Diabetic foot complications and their management at primary healthcare clinics in Johannesburg



diabetic foot, primary healthcare, South Africa, diabetic foot complication, diabetic foot risk management, diabetic foot risk factors


Background: Primary healthcare (PHC) in South Africa is predominantly nurse-driven, focusing on illness prevention and treatment of acute and chronic disorders. However, data on diabetic foot complications at PHC clinics is limited, and the role of podiatrists in prevention is underutilised. Diabetic foot complications, particularly ulcers, are a significant cause of amputations, with early identification and treatment crucial for prevention.

Methods: This cross-sectional retrospective study involved 536 diabetic patients with foot complications from three Johannesburg PHC  centres. Descriptive statistics were used to analyse patient data.

Results: The study reveals a high prevalence of diabetic foot complications in PHC clinics, emphasising the need for community foot health promotion and podiatrist involvement. Early intervention is crucial, especially in patients with longer diabetes duration. Inadequate management and screening of foot-related complaints by nurses are observed. Lack of guidelines and well-defined referral pathways contribute to inadequate diabetic foot management.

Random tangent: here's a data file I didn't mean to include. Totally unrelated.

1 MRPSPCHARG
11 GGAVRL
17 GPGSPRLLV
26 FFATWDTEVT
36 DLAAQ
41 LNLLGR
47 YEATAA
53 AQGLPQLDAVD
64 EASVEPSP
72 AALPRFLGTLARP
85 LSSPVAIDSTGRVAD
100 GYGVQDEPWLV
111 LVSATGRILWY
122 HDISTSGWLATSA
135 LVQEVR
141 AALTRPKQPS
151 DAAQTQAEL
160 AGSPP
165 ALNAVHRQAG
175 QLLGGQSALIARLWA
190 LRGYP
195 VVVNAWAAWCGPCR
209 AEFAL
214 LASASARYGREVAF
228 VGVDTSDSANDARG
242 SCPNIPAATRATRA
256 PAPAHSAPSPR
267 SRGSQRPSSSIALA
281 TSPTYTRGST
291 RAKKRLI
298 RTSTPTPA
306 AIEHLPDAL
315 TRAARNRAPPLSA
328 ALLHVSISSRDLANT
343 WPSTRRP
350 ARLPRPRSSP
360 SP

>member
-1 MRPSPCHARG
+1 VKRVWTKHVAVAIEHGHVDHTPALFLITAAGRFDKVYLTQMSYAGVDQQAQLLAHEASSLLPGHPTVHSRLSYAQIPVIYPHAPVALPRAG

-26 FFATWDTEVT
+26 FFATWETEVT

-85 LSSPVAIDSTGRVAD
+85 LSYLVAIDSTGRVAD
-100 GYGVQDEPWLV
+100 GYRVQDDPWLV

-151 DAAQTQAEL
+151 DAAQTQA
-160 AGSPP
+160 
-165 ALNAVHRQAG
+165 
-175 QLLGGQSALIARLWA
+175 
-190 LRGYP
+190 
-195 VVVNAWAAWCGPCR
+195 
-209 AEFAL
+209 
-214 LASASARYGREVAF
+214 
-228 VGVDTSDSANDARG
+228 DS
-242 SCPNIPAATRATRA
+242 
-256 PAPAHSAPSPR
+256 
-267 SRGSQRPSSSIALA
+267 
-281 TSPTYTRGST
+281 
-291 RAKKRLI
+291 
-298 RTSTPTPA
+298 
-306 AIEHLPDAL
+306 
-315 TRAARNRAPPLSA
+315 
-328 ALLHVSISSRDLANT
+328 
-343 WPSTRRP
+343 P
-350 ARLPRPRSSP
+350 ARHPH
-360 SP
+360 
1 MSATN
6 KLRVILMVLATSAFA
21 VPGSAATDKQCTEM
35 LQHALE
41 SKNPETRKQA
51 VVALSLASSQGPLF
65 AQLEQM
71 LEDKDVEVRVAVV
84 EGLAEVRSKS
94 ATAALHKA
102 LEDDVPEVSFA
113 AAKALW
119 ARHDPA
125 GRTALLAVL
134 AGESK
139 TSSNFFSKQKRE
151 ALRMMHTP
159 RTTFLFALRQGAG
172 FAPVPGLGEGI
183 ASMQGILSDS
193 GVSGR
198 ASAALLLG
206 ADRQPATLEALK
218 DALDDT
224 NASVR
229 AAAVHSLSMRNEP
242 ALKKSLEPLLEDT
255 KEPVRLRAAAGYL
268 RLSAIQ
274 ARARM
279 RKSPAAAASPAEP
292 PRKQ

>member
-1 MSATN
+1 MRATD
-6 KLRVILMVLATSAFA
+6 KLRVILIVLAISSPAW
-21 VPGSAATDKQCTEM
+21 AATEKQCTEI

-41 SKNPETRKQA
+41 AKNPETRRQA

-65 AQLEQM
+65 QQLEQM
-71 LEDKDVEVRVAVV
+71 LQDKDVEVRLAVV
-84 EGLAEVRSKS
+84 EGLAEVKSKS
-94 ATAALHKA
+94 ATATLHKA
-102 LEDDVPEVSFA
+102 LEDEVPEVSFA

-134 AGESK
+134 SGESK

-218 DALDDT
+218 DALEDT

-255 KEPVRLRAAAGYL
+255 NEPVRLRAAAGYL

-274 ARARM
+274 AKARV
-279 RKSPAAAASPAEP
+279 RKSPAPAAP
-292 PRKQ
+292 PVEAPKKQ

Conclusion: The study reveals significant challenges in managing diabetic foot complications in South Africa’s PHC system, emphasising the need for reform, early intervention, and the inclusion of podiatrists to provide holistic care and prevent amputations. The study concludes that podiatrists should be an integral part of PHC teams to improve diabetic foot care.

Author Biographies

YM Choonara, University of Johannesburg

University of Johannesburg, South Africa

S Ntuli, University of Johannesburg

University of Johannesburg, South Africa






Original Research